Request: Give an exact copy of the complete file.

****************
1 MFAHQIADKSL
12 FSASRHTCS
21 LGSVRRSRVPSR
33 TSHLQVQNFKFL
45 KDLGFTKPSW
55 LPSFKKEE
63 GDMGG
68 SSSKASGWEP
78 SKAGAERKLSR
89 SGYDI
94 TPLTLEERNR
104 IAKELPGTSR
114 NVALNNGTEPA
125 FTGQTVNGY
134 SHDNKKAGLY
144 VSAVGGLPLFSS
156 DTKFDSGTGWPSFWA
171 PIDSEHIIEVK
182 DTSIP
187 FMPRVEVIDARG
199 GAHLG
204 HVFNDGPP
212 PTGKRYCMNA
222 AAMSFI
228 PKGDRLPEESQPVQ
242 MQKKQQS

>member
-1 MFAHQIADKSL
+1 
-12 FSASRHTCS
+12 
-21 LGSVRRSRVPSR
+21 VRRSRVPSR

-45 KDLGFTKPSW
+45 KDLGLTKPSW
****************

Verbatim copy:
1 MFAHQIADKSL
12 FSASRHTCS
21 LGSVRRSRVPSR
33 TSHLQVQNFKFL
45 KDLGFTKPSW
55 LPSFKKEE
63 GDMGG
68 SSSKASGWEP
78 SKAGAERKLSR
89 SGYDI
94 TPLTLEERNR
104 IAKELPGTSR
114 NVALNNGTEPA
125 FTGQTVNGY
134 SHDNKKAGLY
144 VSAVGGLPLFSS
156 DTKFDSGTGWPSFWA
171 PIDSEHIIEVK
182 DTSIP
187 FMPRVEVIDARG
199 GAHLG
204 HVFNDGPP
212 PTGKRYCMNA
222 AAMSFI
228 PKGDRLPEESQPVQ
242 MQKKQQS

>member
-1 MFAHQIADKSL
+1 
-12 FSASRHTCS
+12 
-21 LGSVRRSRVPSR
+21 VRRSRVPSR

-45 KDLGFTKPSW
+45 KDLGLTKPSW